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Displaying items by tag: Appledore Shipyard

In the UK at the Appledore shipyard in Devon, the facility is close to reopening, 12 months after its 164-year shipbuilding history appeared to have come to an end.

The shipyard could reopen as soon as December if a deal is secured, although the terms may not be finalised for a fortnight or more, as the Guardian understands.

The future of the shipyard, which made components for HMS Queen Elizabeth and the new generation of aircraft carriers (and Afloat adds patrol vessels for the Irish Naval Service), came under threat after Babcock International, a FTSE 250 defence and outsourcing company, chose not to renew its lease in November 2018.

Multiple parties are understood to be in involved in talks about taking on the shipyard, including a consortium led by Devon-based shipbuilders House of Santon Maritime, according to two sources. House of Santon did not respond to requests for comment.

For further reading on this development click here. 

Published in Ports & Shipping

In the UK, the union for shipbuilders GMB has welcomed reports of hopes for the reopening of Appledore Shipyard, writes North Devon Gazette.

The news follows a high level meeting convened by Torridge MP and Attorney General Geoffrey Cox at 10 Downing Street last Friday (Sept 27) with the Government's taskforce dedicated to reopening the shipyard.

Afterwards Mr Cox said he was 'cautiously optimistic' about its future and was hopeful the yard could reopen.

Earlier this month, shipyard workers learned the 'bittersweet' news that former owners Babcock had been selected as the preferred bidder to provide the Government with five Type 31 frigates.

The GMB said it had campaigned to save the yard since the closure was announced last year, handing in a 10,000 strong petition to Parliament, and suggesting several plans to keep the shipyard viable.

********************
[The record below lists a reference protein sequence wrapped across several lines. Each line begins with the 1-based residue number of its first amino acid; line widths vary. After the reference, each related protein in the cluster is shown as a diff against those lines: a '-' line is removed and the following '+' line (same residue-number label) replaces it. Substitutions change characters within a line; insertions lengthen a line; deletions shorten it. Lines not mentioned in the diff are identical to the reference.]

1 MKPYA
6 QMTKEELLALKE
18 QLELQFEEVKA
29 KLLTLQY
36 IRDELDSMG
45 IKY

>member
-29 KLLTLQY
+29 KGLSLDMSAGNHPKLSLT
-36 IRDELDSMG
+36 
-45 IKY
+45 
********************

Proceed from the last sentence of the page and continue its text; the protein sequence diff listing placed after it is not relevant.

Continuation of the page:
More here on the north Devon shipyard whose final ship was the Irish Naval Service OPV LÉ George Bernard Shaw. The P60 class made a delivery voyage almost a year ago to Cork Harbour.

Published in Ports & Shipping

In the UK, a Torridge MP is ‘cautiously optimistic’ Appledore Shipyard will reopen in the near future after a crucial meeting at Downing Street.

As the North Devon Gazette reports, it follows a high level meeting convened by Geoffrey Cox at 10 Downing Street (yesterday) with the UK Government's taskforce dedicated to reopening the shipyard.

The taskforce, led by SW Business Council chairman Tim Jones has been working with the MP since the withdrawal of operator Babcock and the closure of the yard in March this year to secure new owners and to provide the Yard with a stable future.

Mr Cox, who has met potential owners and new customers to secure their support for the Yard over recent months has said that he is now 'cautiously optimistic' about its future, particularly as the Government has announced its intention to revive British shipbuilding.

The meeting heard from the Mr Cox of the shipbuilding heritage on the Torridge and its importance to the local economy.

For on this story can be read here. 

Published in Ports & Shipping

A Plymouth businessman Connor Johnson reports North Devon Gazette has launched a critical campaign through crowdfunding to raise £400,000 by the end of May to seed the revitalisation of the Appledore shipyard which closed in March.

Mr Johnson says he has an investor company waiting in the wings and willing to put in £4 million if he can raise 10 per cent of the capital needed.